GHEE WHIZ! Part 3: Naan


When we came upon this delicious ghee, the first thing that hit us was to make an "Indian" meal with ghee throughout. All of it to end up on one plate. In part 1, the recipe was Khat Meeti Gobi (Sweet & Sour Cabbage). Part 2 presented Shahi Murgh (Royal Chicken). Our third part demonstrates how to make your own naan and talks about how we put the entire dinner together.


For the naan, we adapted a recipe in The Guardian. You'll never have to go searching for this treat.


Naan


What's better than homemade bread?



1 tsp. sugar

180 ml water

1 1/2 tsp yeast

300 g bread flour, plus extra to dust

1 tsp. salt

5 TB yogurt

2 TB melted ghee or butter, plus extra to brush.

A little vegetable oil or vegetable oil spray, to grease the rising bowl

1 tsp nigella (black onion), sesame or poppy seeds (optional)


Heat water to about 104 degrees. (A microwave is useful for this.) If you don't have an instant thermometer you can use the 'wrist test'. If a few drops of the water on the inside of your wrist feels very warm (but not really hot) that's fine. Add the sugar and yeast and stir. Let stand about 10 minutes. It should get frothy which shows the yeast is good and activated.



Put the flour and salt into a large mixing bowl and whisk to combine then dump out onto a counter where you will be able to knead the dough. Stir the yogurt into the yeast mixture. Make a well in the middle of the flour and pour the yogurt/yeast mixture and the melted ghee into the well.


Then gradually stir in the water. Start to work the dough to make a soft, sticky mixture that is just firm enough to call a dough, but not at all dry. Yes, you can do this with just your hands, but it does help to have a 'bench knife' like this or this.


Knead for about five minutes until smooth and a little less sticky. The weather actually can affect the stickiness. If it is really too wet you can add a bit more flour and maybe decide to make one more naan than you expected. This is a procedure that can also be done in a food processor but we've found that you incorporate less flour (which is good) when you do it by hand. And besides, it is a bit more satisfying AND it means not having to clean the pesky pieces of the food processor. Do it a few times and you'll see.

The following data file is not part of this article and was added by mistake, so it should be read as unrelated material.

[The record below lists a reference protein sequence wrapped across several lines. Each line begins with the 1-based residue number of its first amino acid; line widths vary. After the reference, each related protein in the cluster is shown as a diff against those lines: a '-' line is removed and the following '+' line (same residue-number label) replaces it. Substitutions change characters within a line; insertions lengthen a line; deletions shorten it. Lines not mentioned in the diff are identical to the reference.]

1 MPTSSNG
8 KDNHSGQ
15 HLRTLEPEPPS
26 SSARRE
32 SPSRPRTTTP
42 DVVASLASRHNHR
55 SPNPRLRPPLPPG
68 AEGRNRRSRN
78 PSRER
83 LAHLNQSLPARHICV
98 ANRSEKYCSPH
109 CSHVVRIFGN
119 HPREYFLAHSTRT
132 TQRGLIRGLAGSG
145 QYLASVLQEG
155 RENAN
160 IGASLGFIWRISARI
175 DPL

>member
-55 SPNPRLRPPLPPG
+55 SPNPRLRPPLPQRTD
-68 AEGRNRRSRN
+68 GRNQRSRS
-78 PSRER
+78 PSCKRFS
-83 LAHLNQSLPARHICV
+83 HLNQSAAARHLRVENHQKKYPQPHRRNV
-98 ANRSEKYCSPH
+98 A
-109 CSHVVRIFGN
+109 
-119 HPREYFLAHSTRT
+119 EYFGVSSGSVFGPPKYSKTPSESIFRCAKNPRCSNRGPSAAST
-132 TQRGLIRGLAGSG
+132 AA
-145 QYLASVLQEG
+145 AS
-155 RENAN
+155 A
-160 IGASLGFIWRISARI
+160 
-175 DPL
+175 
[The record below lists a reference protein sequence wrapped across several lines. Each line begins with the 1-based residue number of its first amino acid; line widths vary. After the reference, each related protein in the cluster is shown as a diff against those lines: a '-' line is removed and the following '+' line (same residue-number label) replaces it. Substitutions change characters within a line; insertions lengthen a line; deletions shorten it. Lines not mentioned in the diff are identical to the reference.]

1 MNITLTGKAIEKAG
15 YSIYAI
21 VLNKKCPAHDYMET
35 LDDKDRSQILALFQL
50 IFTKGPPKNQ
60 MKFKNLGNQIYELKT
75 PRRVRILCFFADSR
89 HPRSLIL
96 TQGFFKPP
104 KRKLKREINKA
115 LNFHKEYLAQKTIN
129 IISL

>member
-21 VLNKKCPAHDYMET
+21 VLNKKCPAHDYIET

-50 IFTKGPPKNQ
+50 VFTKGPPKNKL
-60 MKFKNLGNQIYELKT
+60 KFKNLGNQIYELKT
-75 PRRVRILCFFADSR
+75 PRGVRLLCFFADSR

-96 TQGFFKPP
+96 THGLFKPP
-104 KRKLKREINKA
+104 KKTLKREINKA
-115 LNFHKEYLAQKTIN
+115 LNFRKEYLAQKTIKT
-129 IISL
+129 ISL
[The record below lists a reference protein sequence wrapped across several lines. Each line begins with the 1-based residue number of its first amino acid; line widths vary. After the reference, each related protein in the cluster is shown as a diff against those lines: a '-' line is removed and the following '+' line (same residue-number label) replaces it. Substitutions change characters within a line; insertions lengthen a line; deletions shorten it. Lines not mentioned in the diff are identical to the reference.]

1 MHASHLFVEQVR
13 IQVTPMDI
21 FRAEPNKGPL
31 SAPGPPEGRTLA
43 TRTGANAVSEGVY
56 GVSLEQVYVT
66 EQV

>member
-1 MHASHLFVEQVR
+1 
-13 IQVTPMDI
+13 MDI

Put the dough in a large, lightly oiled bowl and turn to coat the dough with the oil.


Cover the bowl with plastic wrap and leave in a draft-free place until doubled in size: roughly one to two hours. The ambient temperature will affect this. We use a table top convection oven with an 80 degree F 'proofing' setting. But your kitchen might very well be relatively close to that temperature. As long as it is isn't REALLY cold, it WILL rise pretty quickly. For us it took just about an hour.



Tip the dough back out on to the lightly floured surface and lightly knock the air out, then divide into eight balls (or six if you have a particularly large pan). If you are going to eat the naan soon, turn your oven on low.


Prepare additional melted ghee and get out any seeds you might be using to garnish. (Note you could also use butter and/or olive oil to brush with.)


Heat a heavy large pan (we prefer cast iron for this) to about 450 degrees F. You want a very hot pan but not so hot as to burn the bread or cook it too quickly.


Flatten one of the balls and prod or roll it into a flat circle, slightly thicker around the edge. You don't have to have a rolling pin to do this as they will stretch. You don't want them TOO thick, but not so thin as to end up being tortillas. Perhaps about 1/8th inch. It's the sort of thing you get better at with practice.



Pick it up by the top to stretch it slightly into a teardrop shape, then put it in the hot pan. When it starts to bubble, turn it over and cook until the other side is browned in patches. Turn it back over and cook until there are no doughy bits remaining.


Brush with melted ghee and sprinkle with seeds, if using, and put in the oven to keep warm while you make the other breads.


TIP: You can make them a few hours ahead of time. We placed the finished naan in a tortilla holder with a towel, covered and left them. At dinner we nuked them in the microwave for about a minute.


This recipe makes six to eight naan depending on how you parse them out. If you don't want that much you can half the recipe and make 3 or 4.


Putting It All Together


As we mentioned at the top, our series on ghee has three parts...


The naan can be made in advance. The cabbage can be prepared, up to the point of cooking, in advance. We found that when using chicken thighs the final cooking time for the chicken was the same 10 minutes that the cabbage needed to cook (but still be crunchy) so the two could be finished and done at the same time.


We like rice with a meal like this and basmati is the go to choice. If you have any Indian pickles in your fridge or cupboard, now is the time to take them out!


So there you have it: a meal fit for royalty that you can do yourself. The Frentel Ghee at Howie's is where we started and how we'll finish. It's a real treat.


Here's the entire meal just before we ate it all.




WINE SUGGESTION: We've found Pinot Noir to be an excellent choice with Indian dishes. We drank an old one!

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